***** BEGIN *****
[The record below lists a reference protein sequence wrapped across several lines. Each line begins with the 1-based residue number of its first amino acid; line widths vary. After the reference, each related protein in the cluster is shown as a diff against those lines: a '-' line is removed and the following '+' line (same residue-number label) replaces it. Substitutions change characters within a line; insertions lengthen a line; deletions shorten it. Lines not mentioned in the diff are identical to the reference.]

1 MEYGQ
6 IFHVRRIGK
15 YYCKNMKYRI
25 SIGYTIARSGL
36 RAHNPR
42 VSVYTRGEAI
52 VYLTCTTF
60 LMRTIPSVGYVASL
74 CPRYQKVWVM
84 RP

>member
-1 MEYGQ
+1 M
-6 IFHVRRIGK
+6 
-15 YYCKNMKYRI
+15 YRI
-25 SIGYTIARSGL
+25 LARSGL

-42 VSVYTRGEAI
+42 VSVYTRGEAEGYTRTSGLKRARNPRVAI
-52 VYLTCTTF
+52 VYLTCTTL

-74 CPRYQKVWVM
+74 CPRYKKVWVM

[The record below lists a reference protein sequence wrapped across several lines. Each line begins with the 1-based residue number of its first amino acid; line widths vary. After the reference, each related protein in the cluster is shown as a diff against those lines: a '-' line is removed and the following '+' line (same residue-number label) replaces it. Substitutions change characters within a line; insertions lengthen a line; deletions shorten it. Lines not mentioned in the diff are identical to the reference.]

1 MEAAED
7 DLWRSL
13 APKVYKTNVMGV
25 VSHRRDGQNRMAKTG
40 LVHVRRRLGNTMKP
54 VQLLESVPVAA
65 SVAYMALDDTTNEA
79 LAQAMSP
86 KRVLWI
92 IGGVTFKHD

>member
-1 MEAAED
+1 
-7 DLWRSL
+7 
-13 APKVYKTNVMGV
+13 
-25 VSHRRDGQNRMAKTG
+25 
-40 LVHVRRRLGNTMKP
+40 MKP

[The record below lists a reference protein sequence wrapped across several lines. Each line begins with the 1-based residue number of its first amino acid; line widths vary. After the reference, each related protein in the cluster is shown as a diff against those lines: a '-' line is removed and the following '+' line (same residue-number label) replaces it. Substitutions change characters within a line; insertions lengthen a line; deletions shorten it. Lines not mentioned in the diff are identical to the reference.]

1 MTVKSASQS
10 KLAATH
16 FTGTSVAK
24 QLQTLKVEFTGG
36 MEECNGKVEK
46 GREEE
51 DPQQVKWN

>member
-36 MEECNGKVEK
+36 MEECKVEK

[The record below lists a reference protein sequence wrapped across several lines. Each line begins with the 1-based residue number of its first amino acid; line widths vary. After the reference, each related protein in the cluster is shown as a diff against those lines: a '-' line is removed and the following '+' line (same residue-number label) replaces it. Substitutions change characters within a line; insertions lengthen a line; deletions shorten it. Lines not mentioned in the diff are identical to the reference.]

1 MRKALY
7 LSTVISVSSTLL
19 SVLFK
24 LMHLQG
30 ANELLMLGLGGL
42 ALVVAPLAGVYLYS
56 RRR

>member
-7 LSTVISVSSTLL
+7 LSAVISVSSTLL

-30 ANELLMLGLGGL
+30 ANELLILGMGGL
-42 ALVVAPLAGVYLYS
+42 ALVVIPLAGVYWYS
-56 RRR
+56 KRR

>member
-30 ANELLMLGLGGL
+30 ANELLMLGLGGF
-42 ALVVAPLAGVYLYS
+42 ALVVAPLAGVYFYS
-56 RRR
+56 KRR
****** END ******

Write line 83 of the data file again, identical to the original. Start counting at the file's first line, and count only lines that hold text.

+56 KRR